The Zone of Hope, the entertaining virtual reality attraction with climate change on Earth as its central theme, has closed its doors after a debut that lasted more than a year. Did this experience offer entertainment and new knowledge? Was it an exhibition or a theme park? What impression has it made on the public? In this post we will explore this experience from the inside, and together with a group of students we interviewed, we will reflect on the importance of virtual reality in culture and society.
The zone of hope is a cultural experience whose objective was to show the consequences of the negative impact of climate change on the environment, which will come to pass in the future, specifically in the city of Barcelona.
The location chosen to present the experience was more than right: in the center of Barcelona, a few minutes from Plaza de Catalunya and very close to the main Gothic cathedral. However, the entrance and signage were quite unnoticed and seemed to hide in a small courtyard of a medieval castle. Like many other buildings in the Gothic Quarter of Barcelona, the building that housed the experience is characterized by spans of small windows, very thick walls and small surface enclosures.
The experience and the script
When entering the building all personal items had to be left at the door, and during the visit it was forbidden to take photos. The young staff kindly greeted the visitors and accompanied the group, composed of a maximum of four people, to a small room in which the participants received the first task: enter personal data (name and email) on a touch screen. Then, on a screen located at the top of the room, an animated video was projected explaining the rules of behavior to follow during the visit, such as not pushing others, jumping, or taking off the equipment on their own. If visitors were to feel bad, they should call Violeta by raising his/her hand. The instructions were given quickly, without the possibility of asking questions such as, for example, who is Violeta?
After the video, visitors were sent to another room where there were symbols on the ground that indicated the positions that the four participants should occupy. At the same time, four supervisors entered the room whose task was to put a special suit on each of the participants. The equipment for the virtual experience consisted of a laptop stored in a backpack, which weighed approximately 2 kilos, wearable devices that were fixed on the wrists and ankles, headphones, and of course, 3D glasses.
A diversity of thoughts crossed my mind at that moment. I felt involved in the role of an astronaut who was preparing for the launch to the Moon. The most exciting moment was when I had to wear 3D glasses. I realized that by putting them on, I would lose connection with the real world, and this caused me some unpleasant feelings. However, after a while, I got used to my new state and the feeling of discomfort disappeared.
The first thing I saw through the virtual reality glasses was a virtual room very similar to the real one. The dimensions of the enclosure, the lighting, the furniture and the objects were recreated very accurately. Then I saw my hands with white gloves and, near me, my two companions who, like me, were dressed in elegant white scuba-suits. The new clothes gave our bodies an elegant athletic appearance. Our faces were hidden under the helmets and we could only recognize each other by the color of the lights in our suits. In the end, they gave us soft headphones that immersed us in the silence of the virtual world and gave us a few minutes to get used to our new look.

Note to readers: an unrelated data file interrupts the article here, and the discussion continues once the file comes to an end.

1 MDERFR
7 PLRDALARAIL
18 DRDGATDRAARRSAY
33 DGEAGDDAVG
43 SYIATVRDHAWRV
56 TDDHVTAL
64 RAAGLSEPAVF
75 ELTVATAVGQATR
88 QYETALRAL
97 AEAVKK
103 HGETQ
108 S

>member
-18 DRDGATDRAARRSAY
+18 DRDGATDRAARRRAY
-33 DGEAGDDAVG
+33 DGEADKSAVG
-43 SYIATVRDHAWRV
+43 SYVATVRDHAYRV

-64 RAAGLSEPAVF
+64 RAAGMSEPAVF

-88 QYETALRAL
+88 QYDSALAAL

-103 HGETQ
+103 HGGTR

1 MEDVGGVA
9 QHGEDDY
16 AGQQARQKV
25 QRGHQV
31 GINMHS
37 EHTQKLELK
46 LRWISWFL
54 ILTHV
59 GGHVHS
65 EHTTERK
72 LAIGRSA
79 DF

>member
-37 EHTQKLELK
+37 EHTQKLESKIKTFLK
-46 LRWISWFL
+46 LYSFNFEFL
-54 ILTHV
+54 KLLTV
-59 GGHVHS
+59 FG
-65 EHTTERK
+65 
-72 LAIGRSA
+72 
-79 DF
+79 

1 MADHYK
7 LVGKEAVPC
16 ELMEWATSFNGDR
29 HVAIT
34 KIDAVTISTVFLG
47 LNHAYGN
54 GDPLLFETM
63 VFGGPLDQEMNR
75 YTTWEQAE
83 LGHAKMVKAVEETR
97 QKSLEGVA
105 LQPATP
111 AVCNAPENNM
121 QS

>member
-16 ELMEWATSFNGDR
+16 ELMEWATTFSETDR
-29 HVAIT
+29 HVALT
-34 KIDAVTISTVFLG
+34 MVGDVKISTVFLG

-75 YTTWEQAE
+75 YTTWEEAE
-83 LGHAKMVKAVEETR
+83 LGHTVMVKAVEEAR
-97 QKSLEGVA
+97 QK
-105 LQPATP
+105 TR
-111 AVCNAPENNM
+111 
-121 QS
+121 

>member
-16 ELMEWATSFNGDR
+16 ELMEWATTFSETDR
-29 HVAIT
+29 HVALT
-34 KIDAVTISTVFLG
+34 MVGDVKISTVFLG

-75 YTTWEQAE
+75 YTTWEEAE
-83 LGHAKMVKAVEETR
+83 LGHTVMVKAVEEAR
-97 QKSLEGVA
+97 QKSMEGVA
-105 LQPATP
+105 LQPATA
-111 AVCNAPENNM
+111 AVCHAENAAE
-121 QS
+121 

The experience began with the projection of a video with images of the latest news about catastrophes that occurred on Earth as a result of global warming. The story was accompanied by the story of the life of a young woman named Violeta. It portrayed that at the time of the video recording she was a small girl. She was seen playing nonchalantly and holding parties surrounded by her family when suddenly, by the headphones we were warned that we were going to make a trip to her future, in which we would see what will happen if humanity does not take measures against the warming of the planet.
A virtual door appeared on the right and we were invited to enter. The most exciting moment was crossing the threshold. Without hurry, one after another, we reached an ice cave. Upon entering, I immediately felt the change in temperature, the cold and the silence. Violeta who, like us, was wearing a diving suit, was waiting for us at a viewpoint overlooking the ocean. She waited for us to enter and began to tell her story: I am 20 years old and I am a scientific collaborator who participates in research on the melting of glaciers. Around we saw glaciers and we heard huge icebergs breaking and falling into the ocean.
Violeta told us to touch the walls. To the touch they were cold and wet, like ice. She explained that in the last 20 years there has been global warming and this has led to the glaciers melting. The white bear, which we could see in the distance, is one of the last species that have survived.
Suddenly, we heard an acoustic signal informing of the need for evacuation. We had to leave the viewpoint. Violeta told us about an upcoming flood and, together with her, we had to tighten a series of nuts to prevent water from entering the compartment in which we found ourselves.
The next scene of our trip was on the upper terrace of a high-rise building, located in the Plaza de España of Barcelona, which was completely flooded. All its adjacent streets were under the surface of the waters and, instead of cars, boats and skiffs circulated. Before our eyes a somber city was revealed, submerged in darkness, with images reminiscent of Blade Runner. Violeta said that in 2068 the incessant torrential rains had become a catastrophe for most of the planet. Only the inhabitants of the northern hemisphere could enjoy the sun.